Plum Blossoms Smell Sweet After The Bitter Cold Of Winter
(from the printed program, Shinnai Association Concert, September 30, 2018)
Around 300 years have passed since the birth of Tsuruga Wakasanojo I, and it’s about 260 years since he founded the shinnai genre. His masterpieces, including Akegarasu Yume no Awayuki and Ran’cho, and works by Tsuruga Tsurukichi II and Fujimatsu Rochu, have continued to be performed up to the present day. These wonderful classic works remain in the shinnai repertoire even after this long period of time.
When I think about how the tradition of shinnai will continue in the future, I realize that new works are needed that are easy to listen to and enjoyable for modern audiences. Young shinnai performers should energetically create beautiful, attractive works that maintain the spirit of shinnai and do not spoil its character. In order to disseminate broadly an awareness of shinnai and attract new fans, they should challenge themselves to break new ground, pioneering not only in joururi works, but also with works that include dance and drama. This does not mean that they should pander to the public, but rather that, through trial and error, they should create works that contemporary audiences can relate to.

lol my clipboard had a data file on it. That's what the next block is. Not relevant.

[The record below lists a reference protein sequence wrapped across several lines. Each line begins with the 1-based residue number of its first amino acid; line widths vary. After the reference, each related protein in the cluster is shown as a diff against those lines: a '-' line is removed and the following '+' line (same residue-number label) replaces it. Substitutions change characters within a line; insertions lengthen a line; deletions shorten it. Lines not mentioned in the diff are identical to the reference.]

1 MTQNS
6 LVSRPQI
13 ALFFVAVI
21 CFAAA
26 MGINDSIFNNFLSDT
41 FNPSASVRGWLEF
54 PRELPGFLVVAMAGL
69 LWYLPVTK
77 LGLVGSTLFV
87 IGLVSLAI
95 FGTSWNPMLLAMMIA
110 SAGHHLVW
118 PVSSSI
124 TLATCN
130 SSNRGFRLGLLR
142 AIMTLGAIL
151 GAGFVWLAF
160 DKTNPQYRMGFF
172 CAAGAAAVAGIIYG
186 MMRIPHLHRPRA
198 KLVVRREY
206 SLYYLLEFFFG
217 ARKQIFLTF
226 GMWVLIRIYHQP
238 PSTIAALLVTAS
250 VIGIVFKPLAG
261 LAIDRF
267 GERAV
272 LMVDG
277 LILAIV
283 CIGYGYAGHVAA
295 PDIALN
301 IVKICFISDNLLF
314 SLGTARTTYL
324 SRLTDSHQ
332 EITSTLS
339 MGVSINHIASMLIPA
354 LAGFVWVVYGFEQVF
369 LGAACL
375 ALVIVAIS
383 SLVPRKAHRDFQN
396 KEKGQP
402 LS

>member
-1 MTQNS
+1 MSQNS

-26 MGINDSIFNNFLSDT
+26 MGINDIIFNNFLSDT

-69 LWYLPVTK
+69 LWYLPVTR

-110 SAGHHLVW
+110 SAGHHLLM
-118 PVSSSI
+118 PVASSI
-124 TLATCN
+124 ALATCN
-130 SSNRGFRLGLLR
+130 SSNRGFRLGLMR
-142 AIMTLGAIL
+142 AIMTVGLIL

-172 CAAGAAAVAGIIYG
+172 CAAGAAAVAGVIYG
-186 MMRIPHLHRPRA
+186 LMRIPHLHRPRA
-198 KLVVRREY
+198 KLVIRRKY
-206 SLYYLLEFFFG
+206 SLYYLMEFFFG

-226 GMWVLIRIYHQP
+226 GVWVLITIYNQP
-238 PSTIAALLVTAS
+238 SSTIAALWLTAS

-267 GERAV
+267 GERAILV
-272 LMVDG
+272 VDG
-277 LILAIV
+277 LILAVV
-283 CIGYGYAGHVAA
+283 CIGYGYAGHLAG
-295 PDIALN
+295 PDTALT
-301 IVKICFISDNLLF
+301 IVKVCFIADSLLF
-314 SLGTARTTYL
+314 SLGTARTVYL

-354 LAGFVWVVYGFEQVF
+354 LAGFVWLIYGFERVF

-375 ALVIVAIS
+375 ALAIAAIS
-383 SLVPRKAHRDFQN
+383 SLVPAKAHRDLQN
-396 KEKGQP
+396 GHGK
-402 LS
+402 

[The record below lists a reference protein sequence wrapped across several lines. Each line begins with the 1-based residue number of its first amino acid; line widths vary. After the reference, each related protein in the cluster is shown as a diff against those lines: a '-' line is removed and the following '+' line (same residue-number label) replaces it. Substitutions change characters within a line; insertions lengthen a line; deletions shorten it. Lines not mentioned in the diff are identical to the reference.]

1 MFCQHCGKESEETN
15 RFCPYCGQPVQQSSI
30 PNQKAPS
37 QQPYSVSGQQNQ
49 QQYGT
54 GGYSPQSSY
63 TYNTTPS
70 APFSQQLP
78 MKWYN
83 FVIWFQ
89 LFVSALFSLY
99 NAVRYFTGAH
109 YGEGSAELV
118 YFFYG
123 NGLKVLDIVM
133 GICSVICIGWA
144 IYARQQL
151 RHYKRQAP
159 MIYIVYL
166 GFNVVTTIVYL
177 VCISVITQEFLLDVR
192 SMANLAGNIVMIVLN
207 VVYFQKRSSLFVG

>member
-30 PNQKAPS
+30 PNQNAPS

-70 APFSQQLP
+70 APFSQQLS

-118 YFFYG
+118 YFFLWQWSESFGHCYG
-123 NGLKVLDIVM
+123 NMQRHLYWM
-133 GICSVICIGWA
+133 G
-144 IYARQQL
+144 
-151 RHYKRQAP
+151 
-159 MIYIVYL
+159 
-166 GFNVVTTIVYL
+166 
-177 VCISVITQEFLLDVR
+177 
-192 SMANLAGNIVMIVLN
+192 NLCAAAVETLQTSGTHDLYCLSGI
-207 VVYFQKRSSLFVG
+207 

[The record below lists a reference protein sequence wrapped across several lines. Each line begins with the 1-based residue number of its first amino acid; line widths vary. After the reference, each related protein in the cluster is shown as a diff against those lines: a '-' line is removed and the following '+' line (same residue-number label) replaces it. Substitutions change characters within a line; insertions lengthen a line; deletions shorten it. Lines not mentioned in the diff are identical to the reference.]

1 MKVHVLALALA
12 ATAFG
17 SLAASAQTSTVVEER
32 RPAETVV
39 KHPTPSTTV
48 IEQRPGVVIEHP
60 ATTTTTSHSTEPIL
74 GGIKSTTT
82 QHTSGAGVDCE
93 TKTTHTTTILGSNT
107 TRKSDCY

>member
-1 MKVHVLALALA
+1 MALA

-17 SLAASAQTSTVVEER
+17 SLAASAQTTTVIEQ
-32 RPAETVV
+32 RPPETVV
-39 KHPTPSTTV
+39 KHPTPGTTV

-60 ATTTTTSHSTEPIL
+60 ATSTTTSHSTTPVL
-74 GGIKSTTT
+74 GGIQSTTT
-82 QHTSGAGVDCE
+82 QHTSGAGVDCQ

This is exactly in the spirit of the saying, “By studying old things, one finds ways to innovate”.
Young shinnai professionals are few and they may face hardships, but their effort in the face of difficult situations will give them the opportunity to grow and become wonderful artists, as plum blossoms’ sweet fragrance follows bitter winter.
Both young and old performers will work hard together for shinnai.
I look forward to shinnai fans’ continued strong support and encouragement.
Thank you very much.
Chairman, Shinnai Association